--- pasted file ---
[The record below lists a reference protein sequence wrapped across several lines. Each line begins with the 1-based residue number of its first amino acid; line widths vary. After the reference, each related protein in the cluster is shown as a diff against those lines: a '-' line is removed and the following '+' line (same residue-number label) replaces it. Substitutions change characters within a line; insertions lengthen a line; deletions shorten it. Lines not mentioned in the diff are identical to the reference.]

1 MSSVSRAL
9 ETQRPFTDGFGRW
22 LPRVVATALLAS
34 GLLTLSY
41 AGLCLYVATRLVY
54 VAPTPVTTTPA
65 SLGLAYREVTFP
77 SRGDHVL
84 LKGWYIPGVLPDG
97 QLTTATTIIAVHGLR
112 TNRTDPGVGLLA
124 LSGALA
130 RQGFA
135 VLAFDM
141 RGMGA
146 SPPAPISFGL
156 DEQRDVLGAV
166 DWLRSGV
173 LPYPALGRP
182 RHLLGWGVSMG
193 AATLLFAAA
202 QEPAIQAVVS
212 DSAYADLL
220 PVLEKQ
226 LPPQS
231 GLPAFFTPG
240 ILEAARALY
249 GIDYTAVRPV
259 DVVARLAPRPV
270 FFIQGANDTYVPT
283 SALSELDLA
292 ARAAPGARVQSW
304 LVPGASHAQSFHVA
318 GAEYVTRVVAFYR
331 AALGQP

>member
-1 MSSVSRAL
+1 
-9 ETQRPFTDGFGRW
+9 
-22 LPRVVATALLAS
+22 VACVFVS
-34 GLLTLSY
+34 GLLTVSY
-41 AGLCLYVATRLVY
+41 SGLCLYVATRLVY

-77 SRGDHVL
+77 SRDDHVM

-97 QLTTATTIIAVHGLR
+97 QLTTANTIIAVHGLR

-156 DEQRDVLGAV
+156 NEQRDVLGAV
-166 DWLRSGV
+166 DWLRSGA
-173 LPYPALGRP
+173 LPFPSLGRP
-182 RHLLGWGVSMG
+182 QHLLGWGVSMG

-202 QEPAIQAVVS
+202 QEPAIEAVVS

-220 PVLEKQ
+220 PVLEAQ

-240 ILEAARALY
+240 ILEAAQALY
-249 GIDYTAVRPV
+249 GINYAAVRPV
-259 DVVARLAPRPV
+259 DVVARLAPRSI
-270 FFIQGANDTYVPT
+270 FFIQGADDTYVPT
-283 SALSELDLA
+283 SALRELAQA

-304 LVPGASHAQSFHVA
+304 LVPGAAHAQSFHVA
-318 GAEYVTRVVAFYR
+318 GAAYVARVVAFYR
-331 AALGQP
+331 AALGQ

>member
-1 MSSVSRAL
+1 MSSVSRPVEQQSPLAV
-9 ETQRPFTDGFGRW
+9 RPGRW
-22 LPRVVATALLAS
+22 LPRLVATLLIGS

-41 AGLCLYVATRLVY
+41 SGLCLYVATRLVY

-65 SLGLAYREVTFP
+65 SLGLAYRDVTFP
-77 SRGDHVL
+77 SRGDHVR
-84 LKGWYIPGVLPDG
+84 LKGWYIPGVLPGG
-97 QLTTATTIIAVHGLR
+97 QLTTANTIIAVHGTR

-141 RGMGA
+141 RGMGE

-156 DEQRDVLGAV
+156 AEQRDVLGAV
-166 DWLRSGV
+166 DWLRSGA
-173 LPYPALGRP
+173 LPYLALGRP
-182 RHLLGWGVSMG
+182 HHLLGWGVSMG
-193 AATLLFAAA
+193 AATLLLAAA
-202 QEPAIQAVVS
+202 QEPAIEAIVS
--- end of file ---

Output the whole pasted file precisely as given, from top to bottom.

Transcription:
[The record below lists a reference protein sequence wrapped across several lines. Each line begins with the 1-based residue number of its first amino acid; line widths vary. After the reference, each related protein in the cluster is shown as a diff against those lines: a '-' line is removed and the following '+' line (same residue-number label) replaces it. Substitutions change characters within a line; insertions lengthen a line; deletions shorten it. Lines not mentioned in the diff are identical to the reference.]

1 MSSVSRAL
9 ETQRPFTDGFGRW
22 LPRVVATALLAS
34 GLLTLSY
41 AGLCLYVATRLVY
54 VAPTPVTTTPA
65 SLGLAYREVTFP
77 SRGDHVL
84 LKGWYIPGVLPDG
97 QLTTATTIIAVHGLR
112 TNRTDPGVGLLA
124 LSGALA
130 RQGFA
135 VLAFDM
141 RGMGA
146 SPPAPISFGL
156 DEQRDVLGAV
166 DWLRSGV
173 LPYPALGRP
182 RHLLGWGVSMG
193 AATLLFAAA
202 QEPAIQAVVS
212 DSAYADLL
220 PVLEKQ
226 LPPQS
231 GLPAFFTPG
240 ILEAARALY
249 GIDYTAVRPV
259 DVVARLAPRPV
270 FFIQGANDTYVPT
283 SALSELDLA
292 ARAAPGARVQSW
304 LVPGASHAQSFHVA
318 GAEYVTRVVAFYR
331 AALGQP

>member
-1 MSSVSRAL
+1 
-9 ETQRPFTDGFGRW
+9 
-22 LPRVVATALLAS
+22 VACVFVS
-34 GLLTLSY
+34 GLLTVSY
-41 AGLCLYVATRLVY
+41 SGLCLYVATRLVY

-77 SRGDHVL
+77 SRDDHVM

-97 QLTTATTIIAVHGLR
+97 QLTTANTIIAVHGLR

-156 DEQRDVLGAV
+156 NEQRDVLGAV
-166 DWLRSGV
+166 DWLRSGA
-173 LPYPALGRP
+173 LPFPSLGRP
-182 RHLLGWGVSMG
+182 QHLLGWGVSMG

-202 QEPAIQAVVS
+202 QEPAIEAVVS

-220 PVLEKQ
+220 PVLEAQ

-240 ILEAARALY
+240 ILEAAQALY
-249 GIDYTAVRPV
+249 GINYAAVRPV
-259 DVVARLAPRPV
+259 DVVARLAPRSI
-270 FFIQGANDTYVPT
+270 FFIQGADDTYVPT
-283 SALSELDLA
+283 SALRELAQA

-304 LVPGASHAQSFHVA
+304 LVPGAAHAQSFHVA
-318 GAEYVTRVVAFYR
+318 GAAYVARVVAFYR
-331 AALGQP
+331 AALGQ

>member
-1 MSSVSRAL
+1 MSSVSRPVEQQSPLAV
-9 ETQRPFTDGFGRW
+9 RPGRW
-22 LPRVVATALLAS
+22 LPRLVATLLIGS

-41 AGLCLYVATRLVY
+41 SGLCLYVATRLVY

-65 SLGLAYREVTFP
+65 SLGLAYRDVTFP
-77 SRGDHVL
+77 SRGDHVR
-84 LKGWYIPGVLPDG
+84 LKGWYIPGVLPGG
-97 QLTTATTIIAVHGLR
+97 QLTTANTIIAVHGTR

-141 RGMGA
+141 RGMGE

-156 DEQRDVLGAV
+156 AEQRDVLGAV
-166 DWLRSGV
+166 DWLRSGA
-173 LPYPALGRP
+173 LPYLALGRP
-182 RHLLGWGVSMG
+182 HHLLGWGVSMG
-193 AATLLFAAA
+193 AATLLLAAA
-202 QEPAIQAVVS
+202 QEPAIEAIVS